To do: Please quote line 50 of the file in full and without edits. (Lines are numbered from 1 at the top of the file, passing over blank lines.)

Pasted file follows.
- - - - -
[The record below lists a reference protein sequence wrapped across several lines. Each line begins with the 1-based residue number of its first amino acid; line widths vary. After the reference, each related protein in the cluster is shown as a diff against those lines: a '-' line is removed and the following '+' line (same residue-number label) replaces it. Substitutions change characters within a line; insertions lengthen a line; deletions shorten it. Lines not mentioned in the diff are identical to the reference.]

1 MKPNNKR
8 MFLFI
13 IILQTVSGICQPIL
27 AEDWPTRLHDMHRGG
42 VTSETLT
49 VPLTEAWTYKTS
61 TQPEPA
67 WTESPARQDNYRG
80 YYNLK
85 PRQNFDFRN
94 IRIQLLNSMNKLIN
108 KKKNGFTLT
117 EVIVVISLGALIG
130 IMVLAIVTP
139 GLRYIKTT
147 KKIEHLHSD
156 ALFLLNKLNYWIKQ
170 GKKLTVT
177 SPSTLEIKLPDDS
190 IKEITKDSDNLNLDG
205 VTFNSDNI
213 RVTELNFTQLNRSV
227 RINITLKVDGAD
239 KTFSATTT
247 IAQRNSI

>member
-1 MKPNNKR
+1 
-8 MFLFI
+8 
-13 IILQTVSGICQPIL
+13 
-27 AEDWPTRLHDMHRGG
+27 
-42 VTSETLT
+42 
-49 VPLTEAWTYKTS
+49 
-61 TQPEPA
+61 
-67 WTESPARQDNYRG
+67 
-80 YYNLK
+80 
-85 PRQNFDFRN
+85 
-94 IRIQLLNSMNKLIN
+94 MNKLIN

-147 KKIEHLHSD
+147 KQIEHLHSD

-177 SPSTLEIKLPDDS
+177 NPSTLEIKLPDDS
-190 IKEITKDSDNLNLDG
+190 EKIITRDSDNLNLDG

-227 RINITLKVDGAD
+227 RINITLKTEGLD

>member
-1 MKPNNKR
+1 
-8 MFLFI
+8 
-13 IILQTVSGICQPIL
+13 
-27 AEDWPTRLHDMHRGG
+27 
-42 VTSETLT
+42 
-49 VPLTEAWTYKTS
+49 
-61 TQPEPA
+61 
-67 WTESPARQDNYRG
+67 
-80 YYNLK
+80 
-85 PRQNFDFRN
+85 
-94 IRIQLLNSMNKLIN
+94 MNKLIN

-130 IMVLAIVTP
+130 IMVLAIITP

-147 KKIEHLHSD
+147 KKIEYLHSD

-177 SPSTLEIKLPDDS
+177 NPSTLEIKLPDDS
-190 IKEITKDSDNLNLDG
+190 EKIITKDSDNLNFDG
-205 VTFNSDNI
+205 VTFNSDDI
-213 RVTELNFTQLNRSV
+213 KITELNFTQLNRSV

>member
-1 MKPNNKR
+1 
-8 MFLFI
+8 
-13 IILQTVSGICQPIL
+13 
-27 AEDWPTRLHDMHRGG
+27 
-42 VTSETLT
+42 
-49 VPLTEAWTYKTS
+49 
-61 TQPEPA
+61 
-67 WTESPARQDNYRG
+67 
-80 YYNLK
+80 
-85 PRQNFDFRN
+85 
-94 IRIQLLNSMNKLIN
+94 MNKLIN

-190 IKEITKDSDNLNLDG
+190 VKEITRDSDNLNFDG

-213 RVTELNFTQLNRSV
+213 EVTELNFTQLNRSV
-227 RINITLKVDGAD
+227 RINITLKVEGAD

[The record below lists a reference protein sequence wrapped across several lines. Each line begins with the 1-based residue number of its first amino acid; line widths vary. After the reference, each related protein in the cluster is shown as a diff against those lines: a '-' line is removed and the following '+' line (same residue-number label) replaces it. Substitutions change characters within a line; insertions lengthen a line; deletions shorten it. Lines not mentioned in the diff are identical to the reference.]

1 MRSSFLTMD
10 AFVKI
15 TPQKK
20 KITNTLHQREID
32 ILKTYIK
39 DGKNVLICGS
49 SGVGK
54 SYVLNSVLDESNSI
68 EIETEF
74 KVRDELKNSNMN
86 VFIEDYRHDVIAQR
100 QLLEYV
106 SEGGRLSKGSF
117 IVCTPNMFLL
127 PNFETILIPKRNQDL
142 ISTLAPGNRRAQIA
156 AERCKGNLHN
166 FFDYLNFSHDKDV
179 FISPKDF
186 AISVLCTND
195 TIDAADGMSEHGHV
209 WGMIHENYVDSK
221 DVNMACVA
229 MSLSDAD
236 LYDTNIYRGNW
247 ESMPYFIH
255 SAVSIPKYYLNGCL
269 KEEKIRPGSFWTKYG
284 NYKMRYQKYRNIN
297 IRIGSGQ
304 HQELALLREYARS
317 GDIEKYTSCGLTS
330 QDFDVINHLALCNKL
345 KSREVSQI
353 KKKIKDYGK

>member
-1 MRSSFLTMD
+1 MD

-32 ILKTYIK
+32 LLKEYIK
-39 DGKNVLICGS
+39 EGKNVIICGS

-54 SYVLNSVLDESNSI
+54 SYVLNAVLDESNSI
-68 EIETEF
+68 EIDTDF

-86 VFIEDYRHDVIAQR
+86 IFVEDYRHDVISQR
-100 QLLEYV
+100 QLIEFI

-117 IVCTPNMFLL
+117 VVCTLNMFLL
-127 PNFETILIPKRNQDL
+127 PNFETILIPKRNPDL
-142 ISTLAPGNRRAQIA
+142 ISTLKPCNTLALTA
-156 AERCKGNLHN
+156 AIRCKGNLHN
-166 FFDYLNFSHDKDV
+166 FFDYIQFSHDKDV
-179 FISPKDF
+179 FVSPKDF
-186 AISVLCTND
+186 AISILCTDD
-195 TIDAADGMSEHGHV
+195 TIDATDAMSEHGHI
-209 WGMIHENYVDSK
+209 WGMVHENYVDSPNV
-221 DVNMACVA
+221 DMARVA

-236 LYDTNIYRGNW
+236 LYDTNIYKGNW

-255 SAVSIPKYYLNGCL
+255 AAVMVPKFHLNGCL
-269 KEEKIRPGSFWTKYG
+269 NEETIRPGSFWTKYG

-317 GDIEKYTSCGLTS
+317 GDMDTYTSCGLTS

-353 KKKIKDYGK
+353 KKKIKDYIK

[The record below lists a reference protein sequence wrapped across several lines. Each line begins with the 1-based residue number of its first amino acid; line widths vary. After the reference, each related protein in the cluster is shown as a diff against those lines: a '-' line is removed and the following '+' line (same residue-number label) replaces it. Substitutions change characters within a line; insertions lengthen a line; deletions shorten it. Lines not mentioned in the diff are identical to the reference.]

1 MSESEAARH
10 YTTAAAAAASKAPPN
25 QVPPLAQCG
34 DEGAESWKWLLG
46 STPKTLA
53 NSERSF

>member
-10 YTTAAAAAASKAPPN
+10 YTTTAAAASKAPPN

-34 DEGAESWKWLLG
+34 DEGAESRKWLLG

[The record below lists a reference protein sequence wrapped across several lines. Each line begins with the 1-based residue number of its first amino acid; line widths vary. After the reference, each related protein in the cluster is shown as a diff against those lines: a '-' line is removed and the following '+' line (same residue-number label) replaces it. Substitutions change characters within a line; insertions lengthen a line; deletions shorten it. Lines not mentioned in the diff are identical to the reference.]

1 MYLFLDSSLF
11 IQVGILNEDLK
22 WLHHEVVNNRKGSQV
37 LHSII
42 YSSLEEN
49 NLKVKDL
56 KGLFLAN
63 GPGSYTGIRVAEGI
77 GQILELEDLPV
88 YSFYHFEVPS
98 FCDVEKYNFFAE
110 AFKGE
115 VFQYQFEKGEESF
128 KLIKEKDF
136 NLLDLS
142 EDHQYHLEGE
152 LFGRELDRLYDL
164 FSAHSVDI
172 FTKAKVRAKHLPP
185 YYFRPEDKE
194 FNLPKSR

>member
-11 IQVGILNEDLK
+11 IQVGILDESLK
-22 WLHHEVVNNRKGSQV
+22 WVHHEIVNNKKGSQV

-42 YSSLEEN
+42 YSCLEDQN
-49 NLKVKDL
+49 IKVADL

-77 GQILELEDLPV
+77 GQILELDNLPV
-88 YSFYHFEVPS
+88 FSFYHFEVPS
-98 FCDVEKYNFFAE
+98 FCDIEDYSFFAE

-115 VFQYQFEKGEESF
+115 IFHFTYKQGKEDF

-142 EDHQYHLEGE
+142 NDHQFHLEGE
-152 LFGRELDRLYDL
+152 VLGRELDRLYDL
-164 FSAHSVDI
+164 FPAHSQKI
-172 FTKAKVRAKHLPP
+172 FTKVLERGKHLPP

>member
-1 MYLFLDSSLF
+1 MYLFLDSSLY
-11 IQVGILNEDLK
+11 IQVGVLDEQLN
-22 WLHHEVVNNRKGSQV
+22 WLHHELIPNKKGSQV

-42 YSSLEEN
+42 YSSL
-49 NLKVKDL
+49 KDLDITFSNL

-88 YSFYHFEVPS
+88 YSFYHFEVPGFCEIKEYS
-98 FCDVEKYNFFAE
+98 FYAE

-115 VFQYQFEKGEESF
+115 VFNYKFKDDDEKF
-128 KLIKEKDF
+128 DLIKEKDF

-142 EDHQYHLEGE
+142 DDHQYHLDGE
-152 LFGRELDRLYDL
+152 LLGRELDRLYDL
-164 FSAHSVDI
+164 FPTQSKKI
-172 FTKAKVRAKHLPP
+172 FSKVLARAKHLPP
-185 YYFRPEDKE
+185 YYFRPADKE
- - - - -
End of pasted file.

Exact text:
-147 KKIEHLHSD